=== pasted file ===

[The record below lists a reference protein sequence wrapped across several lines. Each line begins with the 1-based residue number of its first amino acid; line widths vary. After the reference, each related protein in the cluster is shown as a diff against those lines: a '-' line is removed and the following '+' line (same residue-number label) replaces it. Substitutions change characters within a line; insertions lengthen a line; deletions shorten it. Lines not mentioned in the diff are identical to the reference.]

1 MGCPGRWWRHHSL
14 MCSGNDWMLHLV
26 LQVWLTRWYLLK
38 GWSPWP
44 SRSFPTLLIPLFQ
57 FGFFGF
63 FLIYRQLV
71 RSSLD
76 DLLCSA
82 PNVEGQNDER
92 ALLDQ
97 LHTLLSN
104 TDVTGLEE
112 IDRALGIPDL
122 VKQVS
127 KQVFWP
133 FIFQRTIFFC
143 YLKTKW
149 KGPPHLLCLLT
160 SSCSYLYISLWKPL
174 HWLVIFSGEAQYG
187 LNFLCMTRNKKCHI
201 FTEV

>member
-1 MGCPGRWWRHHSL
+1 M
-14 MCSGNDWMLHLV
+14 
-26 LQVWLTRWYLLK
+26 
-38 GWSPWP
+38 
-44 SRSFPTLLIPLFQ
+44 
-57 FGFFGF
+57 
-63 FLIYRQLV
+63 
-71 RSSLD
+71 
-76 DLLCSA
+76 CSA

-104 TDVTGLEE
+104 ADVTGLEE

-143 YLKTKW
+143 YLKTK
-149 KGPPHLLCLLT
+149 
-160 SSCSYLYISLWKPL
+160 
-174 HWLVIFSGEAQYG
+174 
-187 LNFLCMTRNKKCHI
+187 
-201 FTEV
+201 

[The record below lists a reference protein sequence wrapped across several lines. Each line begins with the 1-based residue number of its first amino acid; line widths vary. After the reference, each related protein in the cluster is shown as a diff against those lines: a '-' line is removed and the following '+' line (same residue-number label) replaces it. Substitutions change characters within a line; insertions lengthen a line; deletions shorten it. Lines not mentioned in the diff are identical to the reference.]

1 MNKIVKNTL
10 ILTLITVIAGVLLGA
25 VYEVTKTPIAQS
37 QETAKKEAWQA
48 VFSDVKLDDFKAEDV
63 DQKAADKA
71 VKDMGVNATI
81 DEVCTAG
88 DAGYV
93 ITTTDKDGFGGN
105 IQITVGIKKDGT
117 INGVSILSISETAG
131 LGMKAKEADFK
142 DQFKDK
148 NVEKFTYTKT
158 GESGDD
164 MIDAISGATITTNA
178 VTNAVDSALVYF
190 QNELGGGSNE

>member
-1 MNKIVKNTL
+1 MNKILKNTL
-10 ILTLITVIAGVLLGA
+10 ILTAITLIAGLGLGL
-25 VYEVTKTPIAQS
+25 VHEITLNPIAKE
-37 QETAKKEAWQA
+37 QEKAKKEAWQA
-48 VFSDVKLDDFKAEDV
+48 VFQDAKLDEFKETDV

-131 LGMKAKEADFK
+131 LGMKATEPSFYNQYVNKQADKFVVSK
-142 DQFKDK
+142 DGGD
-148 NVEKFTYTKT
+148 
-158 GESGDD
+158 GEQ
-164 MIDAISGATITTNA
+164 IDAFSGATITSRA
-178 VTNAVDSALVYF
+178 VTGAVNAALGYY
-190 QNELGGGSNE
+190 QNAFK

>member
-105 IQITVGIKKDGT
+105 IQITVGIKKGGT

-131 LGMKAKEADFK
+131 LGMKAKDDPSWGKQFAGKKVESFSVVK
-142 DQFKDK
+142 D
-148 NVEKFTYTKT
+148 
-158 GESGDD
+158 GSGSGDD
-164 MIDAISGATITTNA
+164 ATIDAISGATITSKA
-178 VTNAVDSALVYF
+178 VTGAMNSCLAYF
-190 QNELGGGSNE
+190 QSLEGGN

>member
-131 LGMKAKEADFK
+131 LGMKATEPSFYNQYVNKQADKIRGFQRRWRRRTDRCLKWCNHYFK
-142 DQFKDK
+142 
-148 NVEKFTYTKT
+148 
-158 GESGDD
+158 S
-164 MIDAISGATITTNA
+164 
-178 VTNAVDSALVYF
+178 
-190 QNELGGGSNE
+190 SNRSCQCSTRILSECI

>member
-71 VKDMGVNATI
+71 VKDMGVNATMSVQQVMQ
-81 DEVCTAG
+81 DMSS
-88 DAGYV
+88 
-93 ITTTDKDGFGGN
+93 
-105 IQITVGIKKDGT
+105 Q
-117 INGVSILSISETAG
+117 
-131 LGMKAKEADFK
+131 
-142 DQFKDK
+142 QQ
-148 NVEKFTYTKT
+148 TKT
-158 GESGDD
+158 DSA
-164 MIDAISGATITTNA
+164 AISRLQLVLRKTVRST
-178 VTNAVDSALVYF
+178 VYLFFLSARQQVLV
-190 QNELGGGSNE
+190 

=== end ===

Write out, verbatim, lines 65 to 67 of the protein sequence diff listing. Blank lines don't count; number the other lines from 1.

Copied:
71 VKDMGVNATI
81 DEVCTAG
88 DAGYV